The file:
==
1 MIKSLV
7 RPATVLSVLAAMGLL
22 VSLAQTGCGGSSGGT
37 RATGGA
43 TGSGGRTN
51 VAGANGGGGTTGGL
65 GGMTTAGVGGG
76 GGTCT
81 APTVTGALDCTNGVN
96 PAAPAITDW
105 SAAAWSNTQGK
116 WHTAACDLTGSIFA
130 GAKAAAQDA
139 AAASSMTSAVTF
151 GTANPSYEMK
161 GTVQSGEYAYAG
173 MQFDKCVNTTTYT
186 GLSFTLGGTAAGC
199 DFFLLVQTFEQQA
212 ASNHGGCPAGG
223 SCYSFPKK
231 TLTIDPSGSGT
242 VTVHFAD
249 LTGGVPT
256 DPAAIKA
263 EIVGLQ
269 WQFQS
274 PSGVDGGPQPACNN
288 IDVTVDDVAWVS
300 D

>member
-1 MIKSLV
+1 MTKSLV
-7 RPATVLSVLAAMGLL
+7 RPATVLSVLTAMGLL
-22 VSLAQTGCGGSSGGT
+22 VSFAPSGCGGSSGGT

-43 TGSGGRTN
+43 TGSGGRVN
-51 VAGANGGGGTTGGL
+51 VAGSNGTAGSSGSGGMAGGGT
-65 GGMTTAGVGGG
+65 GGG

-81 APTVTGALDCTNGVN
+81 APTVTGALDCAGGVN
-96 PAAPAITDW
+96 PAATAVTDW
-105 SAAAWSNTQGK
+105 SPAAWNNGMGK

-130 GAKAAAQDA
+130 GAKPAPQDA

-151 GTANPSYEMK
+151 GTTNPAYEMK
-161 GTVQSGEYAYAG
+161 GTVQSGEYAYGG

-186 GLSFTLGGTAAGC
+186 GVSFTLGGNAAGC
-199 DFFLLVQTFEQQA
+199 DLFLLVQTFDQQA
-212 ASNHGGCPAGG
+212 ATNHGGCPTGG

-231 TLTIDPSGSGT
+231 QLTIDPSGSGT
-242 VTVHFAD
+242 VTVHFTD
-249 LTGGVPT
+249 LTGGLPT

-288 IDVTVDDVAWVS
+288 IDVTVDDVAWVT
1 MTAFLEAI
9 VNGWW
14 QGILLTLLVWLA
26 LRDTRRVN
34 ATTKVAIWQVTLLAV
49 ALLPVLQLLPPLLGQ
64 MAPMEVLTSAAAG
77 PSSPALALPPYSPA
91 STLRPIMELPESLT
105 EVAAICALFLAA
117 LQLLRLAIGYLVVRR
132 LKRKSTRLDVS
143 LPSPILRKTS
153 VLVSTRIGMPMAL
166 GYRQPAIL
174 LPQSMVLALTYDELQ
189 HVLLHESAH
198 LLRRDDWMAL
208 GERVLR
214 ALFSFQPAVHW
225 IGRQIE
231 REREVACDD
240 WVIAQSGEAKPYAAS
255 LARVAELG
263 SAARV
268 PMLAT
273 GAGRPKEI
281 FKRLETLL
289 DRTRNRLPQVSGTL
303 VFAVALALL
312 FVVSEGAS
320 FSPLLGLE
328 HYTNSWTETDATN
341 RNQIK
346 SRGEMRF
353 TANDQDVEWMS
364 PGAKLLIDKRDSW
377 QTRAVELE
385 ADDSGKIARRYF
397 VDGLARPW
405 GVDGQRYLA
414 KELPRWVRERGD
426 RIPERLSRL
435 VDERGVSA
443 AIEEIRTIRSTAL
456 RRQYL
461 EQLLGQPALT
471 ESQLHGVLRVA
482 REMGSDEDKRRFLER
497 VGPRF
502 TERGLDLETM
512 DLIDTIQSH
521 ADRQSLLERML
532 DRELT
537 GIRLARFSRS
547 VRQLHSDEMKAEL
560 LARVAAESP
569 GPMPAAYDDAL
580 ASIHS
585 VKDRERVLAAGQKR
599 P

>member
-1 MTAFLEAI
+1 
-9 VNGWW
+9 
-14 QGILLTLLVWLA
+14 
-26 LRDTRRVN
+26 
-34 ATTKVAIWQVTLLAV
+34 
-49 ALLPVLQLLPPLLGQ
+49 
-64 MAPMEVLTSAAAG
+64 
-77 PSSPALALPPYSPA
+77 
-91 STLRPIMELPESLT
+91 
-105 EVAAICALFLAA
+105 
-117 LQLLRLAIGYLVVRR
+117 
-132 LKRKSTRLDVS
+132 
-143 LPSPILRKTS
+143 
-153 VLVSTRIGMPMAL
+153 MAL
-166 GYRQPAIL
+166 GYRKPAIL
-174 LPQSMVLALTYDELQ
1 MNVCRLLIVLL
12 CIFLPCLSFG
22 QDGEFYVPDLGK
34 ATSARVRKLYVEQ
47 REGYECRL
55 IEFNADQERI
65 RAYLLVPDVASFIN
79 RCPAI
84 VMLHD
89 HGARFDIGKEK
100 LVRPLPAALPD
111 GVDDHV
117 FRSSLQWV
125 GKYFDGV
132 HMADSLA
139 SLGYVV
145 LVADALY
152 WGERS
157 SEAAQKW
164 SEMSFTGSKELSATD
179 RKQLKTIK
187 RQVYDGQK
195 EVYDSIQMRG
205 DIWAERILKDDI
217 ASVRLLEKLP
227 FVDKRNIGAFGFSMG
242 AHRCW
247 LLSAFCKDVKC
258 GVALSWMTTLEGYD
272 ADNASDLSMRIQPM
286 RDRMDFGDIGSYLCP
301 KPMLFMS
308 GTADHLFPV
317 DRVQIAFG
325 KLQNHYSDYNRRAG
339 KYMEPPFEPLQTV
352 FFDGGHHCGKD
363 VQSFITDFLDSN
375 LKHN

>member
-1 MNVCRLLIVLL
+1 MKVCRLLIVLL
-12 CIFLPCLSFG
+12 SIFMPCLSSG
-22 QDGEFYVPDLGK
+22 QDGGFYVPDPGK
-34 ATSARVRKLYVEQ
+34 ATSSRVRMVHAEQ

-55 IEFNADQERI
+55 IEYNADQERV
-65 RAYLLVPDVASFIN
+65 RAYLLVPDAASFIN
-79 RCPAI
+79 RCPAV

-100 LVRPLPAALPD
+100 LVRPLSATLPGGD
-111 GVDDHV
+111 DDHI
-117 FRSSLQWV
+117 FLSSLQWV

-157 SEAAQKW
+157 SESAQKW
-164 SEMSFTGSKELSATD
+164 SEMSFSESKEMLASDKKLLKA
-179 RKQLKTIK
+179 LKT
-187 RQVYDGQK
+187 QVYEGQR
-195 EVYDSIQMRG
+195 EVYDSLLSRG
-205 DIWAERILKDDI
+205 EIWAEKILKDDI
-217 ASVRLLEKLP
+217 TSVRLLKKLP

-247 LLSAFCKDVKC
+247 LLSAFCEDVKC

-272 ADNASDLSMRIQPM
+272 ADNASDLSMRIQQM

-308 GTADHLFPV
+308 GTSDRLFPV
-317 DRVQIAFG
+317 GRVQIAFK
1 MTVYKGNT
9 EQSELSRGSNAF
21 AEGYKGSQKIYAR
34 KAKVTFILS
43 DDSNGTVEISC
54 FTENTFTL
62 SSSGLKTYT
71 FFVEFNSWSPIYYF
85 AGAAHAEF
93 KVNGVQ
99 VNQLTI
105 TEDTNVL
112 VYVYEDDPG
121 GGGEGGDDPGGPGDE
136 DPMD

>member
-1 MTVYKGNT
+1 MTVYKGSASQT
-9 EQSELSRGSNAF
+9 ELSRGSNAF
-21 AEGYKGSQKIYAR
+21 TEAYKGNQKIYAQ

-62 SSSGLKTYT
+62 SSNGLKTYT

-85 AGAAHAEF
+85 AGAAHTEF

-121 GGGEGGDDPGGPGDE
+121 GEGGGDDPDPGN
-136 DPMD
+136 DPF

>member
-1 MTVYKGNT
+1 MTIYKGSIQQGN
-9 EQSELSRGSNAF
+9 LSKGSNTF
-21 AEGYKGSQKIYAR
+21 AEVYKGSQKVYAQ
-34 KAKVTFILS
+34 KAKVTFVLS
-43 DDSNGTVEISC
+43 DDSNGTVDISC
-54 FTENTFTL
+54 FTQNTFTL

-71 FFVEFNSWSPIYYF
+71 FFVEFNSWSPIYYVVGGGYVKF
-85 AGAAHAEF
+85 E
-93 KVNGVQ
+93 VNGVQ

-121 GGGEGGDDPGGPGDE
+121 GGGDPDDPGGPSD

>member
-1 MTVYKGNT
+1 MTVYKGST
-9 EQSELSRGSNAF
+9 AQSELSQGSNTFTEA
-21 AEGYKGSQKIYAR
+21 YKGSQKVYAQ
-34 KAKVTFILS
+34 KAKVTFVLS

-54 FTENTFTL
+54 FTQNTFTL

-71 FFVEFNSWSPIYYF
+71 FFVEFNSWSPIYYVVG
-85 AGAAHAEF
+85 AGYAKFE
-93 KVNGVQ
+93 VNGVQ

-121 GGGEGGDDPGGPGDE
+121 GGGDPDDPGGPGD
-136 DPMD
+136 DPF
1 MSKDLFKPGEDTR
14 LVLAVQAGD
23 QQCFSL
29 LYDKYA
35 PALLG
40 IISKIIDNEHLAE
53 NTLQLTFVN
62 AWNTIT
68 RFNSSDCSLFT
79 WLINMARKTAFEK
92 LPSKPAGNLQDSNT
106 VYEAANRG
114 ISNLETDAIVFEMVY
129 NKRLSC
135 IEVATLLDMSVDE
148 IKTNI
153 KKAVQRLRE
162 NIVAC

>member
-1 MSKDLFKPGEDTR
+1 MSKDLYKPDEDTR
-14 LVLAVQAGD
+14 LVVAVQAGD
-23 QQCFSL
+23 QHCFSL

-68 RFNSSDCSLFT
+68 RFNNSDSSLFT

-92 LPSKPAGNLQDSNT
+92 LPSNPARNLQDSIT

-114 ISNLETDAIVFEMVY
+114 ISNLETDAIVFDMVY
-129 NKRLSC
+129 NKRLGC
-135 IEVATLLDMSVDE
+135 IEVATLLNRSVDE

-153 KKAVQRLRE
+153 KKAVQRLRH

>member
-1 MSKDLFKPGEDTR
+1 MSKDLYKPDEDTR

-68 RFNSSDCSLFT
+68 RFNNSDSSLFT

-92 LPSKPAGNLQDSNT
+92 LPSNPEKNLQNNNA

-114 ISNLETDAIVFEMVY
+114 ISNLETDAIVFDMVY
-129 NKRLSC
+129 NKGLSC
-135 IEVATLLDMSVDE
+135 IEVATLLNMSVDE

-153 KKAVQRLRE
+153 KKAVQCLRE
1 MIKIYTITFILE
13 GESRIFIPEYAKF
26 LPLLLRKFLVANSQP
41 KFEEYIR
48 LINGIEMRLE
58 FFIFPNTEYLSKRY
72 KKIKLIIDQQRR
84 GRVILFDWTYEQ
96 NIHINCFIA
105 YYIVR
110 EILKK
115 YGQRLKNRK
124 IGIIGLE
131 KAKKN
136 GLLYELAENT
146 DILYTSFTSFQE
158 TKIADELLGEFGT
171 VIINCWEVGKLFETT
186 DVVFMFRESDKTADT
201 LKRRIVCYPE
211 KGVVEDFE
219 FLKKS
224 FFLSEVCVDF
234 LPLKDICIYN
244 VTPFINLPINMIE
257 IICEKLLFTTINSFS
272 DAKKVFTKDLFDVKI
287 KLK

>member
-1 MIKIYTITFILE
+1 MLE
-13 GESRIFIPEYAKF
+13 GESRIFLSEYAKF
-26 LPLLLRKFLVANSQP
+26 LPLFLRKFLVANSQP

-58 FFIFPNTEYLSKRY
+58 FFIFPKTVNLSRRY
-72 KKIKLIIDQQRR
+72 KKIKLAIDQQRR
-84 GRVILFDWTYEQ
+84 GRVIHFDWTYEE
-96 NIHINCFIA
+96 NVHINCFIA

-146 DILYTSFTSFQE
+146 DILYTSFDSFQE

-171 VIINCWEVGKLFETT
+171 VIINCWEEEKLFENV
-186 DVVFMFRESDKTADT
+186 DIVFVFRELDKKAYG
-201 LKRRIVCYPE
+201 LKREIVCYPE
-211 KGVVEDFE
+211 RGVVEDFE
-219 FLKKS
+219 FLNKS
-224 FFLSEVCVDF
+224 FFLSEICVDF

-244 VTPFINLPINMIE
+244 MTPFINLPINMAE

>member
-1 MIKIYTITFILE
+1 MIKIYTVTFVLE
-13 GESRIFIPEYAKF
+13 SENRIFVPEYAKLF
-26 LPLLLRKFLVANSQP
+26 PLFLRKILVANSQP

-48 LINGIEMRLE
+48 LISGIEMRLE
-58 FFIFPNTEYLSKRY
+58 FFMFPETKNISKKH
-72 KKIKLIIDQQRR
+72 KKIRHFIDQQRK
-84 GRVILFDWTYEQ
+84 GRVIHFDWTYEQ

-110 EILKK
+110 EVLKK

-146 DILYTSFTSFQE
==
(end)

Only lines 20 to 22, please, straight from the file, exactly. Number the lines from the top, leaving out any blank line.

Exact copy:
212 ASNHGGCPAGG
223 SCYSFPKK
231 TLTIDPSGSGT